Branding is the use of unique names, terms, signs, symbols, or designs or a combination of these factors to identify the source of a product or service (Kotler & Armstrong, 2008). According to Knox (2005), a brand is simply a thing, which provides the client supplementary charge founded on factors over and above its serviceable presentation. A firm's brand serves as the primary source of its competitive advantage and an expensive deliberate advantage (Aarker, 1991). Branding is a significant element of marketing strategies and companies use brands to penetrate the market and retain reasonable market share through strategic approach to the creation of unique product qualities and brand specifications. Indeed, brands influence consumer perception about products and strategic application of branding techniques results in value addition to products and services. For example, many consumers would perceive a bottle of red wine as a high-quality and expensive product. However, the same red wine would be viewed as low quality if it is packed in unmarked bottle, even if the taste was identical.
[...] Competitive positioning and the resource-based view of the firm. Journal of Strategic Marketing, 97-115. Kay, J. (1999). Mastering strategy: Resource based strategy. Financial Times. Keller, K. L. (2002). Strategic brand management. (2nd ed.). Prentice Hall. Keller, K .L. (1993). Conceptualizing, measuring and managing customer- based brand equity. Journal of Marketing, 57: 1-22. Kotler, P., & Amstrong (2008). Principles of [...]
[...] The competitive approach emphasizes the intensity of competition in the industry and market segment and its profit potential. Generally, it is advisable that firms seek market segments in which the firm has the necessary resources and capabilities to meet market needs and defend it against competitors (Porter, 1985). Bibliography Aaker, D. (1991). Managing brand equity: Capitalizing on the value of a brand name. New York: Free Press. Aaker, D. (1999). Building strong brands. Brandweek, 36(37). Chen, M. J. (1996). Competitor analysis and inter-firm rivalry: Toward a theoretical integration. [...]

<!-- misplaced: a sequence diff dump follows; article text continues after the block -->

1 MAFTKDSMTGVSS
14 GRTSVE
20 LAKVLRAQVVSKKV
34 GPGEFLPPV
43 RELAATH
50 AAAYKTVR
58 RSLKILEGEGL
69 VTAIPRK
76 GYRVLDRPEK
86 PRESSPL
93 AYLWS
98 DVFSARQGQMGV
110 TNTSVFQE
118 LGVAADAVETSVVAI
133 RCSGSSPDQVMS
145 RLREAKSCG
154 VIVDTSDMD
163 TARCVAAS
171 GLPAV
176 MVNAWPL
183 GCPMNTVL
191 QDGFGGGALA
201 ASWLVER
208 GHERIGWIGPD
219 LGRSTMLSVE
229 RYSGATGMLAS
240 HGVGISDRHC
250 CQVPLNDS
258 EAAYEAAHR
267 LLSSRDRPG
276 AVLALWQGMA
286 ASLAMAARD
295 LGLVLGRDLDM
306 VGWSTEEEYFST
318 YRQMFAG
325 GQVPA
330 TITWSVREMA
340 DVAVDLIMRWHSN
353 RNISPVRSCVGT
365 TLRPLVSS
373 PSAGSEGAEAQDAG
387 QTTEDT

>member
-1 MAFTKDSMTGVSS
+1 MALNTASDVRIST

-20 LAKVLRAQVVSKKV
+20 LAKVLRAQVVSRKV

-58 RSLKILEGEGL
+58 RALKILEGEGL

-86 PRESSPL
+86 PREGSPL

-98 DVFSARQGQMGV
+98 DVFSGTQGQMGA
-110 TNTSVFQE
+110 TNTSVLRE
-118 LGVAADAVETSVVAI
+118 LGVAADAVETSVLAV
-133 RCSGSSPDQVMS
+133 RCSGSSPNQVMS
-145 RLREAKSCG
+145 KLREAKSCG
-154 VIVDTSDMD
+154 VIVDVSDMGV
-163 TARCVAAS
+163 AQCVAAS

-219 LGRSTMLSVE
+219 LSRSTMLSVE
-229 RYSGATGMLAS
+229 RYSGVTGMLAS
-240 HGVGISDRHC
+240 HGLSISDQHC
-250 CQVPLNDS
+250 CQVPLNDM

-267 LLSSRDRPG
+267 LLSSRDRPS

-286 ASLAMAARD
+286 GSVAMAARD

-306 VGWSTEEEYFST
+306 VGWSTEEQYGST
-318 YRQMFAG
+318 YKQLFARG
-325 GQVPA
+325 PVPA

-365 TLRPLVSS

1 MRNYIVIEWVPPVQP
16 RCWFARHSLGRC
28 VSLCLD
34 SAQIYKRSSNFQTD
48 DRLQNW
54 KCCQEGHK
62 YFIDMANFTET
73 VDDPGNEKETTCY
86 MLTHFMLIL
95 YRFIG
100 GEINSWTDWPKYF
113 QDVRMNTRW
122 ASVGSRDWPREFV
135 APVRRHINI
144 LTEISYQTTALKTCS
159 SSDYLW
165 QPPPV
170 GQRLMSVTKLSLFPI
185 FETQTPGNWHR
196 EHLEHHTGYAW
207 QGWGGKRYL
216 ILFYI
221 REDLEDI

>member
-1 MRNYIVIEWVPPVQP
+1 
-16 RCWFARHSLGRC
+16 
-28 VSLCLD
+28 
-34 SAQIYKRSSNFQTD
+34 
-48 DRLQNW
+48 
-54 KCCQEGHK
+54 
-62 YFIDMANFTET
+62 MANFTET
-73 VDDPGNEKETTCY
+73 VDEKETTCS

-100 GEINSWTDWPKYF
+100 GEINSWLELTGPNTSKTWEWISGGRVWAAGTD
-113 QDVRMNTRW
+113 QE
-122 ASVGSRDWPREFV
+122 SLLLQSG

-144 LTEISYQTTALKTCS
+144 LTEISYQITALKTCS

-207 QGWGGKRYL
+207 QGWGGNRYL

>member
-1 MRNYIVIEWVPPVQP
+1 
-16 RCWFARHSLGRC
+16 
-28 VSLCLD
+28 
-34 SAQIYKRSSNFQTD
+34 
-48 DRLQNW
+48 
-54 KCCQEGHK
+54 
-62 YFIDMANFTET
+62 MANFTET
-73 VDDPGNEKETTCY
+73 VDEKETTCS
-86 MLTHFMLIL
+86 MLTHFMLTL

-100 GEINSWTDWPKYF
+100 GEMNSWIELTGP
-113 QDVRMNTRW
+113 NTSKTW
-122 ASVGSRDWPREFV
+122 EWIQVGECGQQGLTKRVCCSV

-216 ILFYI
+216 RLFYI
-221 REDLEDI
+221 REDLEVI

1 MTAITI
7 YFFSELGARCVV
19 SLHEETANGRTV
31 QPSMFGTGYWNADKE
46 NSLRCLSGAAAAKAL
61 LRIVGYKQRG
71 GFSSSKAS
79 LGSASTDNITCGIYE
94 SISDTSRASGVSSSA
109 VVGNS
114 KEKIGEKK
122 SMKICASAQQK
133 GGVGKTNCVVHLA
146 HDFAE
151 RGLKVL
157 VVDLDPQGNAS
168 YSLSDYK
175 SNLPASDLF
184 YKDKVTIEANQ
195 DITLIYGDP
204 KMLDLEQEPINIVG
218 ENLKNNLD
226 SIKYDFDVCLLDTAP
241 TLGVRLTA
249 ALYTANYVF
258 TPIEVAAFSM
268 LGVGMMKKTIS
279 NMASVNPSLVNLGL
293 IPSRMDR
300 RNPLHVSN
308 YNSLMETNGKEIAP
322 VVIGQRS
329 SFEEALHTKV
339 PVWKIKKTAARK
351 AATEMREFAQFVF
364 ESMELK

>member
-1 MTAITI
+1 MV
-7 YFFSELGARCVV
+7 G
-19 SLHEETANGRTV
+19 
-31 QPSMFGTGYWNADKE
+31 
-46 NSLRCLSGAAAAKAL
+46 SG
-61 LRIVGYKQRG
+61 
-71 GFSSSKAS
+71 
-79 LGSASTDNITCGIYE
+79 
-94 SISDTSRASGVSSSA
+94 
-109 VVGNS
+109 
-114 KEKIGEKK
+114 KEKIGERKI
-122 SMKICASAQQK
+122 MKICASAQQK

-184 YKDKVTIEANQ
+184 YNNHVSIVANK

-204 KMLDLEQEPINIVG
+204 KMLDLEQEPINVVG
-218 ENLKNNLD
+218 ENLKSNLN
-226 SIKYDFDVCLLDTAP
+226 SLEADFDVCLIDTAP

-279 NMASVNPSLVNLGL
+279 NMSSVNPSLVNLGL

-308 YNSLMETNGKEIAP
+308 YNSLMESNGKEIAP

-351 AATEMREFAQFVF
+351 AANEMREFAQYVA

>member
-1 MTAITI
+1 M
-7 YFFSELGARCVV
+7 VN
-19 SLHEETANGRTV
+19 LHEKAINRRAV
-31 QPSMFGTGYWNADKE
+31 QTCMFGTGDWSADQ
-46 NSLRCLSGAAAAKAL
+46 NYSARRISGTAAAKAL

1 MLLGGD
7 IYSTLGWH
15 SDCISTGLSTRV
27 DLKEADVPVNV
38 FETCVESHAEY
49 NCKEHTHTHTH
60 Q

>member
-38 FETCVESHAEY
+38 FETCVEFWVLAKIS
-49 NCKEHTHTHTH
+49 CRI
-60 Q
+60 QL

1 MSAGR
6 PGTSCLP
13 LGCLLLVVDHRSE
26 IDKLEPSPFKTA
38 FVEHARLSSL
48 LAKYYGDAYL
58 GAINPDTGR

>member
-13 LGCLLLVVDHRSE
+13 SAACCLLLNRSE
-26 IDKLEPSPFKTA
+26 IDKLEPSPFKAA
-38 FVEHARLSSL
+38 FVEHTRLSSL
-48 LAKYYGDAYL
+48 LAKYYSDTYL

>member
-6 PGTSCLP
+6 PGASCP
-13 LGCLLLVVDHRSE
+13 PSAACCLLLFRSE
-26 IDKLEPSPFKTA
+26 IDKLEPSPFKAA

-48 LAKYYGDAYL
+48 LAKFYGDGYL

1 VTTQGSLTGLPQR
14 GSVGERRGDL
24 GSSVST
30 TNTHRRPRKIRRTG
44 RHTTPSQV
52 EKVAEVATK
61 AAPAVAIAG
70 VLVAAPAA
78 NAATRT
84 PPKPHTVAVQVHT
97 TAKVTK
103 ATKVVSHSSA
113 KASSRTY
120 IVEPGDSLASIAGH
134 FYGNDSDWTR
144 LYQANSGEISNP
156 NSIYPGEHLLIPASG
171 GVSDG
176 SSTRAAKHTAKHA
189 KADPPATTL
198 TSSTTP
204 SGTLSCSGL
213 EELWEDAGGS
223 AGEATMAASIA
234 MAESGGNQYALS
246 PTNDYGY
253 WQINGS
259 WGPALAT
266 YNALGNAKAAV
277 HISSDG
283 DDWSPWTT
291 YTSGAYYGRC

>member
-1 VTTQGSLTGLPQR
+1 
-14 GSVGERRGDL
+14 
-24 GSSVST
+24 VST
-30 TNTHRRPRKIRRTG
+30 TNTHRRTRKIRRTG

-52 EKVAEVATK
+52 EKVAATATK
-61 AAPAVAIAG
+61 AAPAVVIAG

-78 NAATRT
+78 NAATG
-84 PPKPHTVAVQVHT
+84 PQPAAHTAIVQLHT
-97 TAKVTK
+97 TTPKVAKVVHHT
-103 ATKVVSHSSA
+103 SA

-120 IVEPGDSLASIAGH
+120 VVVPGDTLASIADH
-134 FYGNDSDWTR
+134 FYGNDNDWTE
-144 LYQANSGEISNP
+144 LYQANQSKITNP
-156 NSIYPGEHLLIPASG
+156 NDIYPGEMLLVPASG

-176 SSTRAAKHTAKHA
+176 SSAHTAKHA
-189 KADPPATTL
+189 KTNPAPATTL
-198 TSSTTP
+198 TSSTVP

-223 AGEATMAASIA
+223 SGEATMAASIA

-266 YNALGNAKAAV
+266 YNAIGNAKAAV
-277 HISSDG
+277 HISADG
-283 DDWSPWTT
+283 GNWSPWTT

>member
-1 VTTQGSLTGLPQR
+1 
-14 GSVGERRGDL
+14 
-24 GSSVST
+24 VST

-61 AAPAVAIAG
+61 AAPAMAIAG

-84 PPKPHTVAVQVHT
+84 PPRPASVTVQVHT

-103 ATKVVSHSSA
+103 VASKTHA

[...] Research conducted by Infonetics Research (2007) illustrated that uprising patterns in telecommunications providers have witnessed VoIP are income generators following a fall in the application of conventional phones, although they are expanding the base of other services. Companies will be drifting into presenting clients with a collective customer understanding for clients with one integrated brand name. Therefore the critical success factor is brand building for telecommunication companies and as Aaker (1991) noted, such companies must establish distinctive brand identities for their services. [...]
[...] The Capabilities of market-driven organizations. Journal of Marketing, 37-53. Dierckx, I., & Cool, K. (1989). Asset stock accumulation and sustainability of competitive advantage. Management Science 35: 1504-1511. Dodd, D. Z. (1999). The essential guide to telecommunications, (2nd ed.). Prentice Hall. Feldwick, P. (1996) What is brand equity anyway and how do you measure it? Journal of Marketing Research Society 85-104. Hooley, G. et al. (2001). Market-focused resources, competitive positioning and firm performance. Journal of Strategic Marketing, 17: 503-520. Hooley, G., & Broderick, A. [...]
[...] For big companies to thrive in the telecommunications industry and have a competitive advantage they must have well-defined strategic plans. Under this section prime theoretical perspectives will be highlighted. The Blue Ocean Strategy best illustrates the competitive nature of telecommunications sector (Hooley & Broderick, 1998). This is the approach that holds close the complete structure of companies' actions. From hypothesis to presentation, the strategy looks at how companies in highly flooded environments compete against each other. Instead of playing competition as an own game, which results in a so-called blood battle or Red Ocean Strategy; the Hooley & Broderick (1998) suggest that firms should compete outside the existing boundaries and create what is known as the blue oceans. [...]
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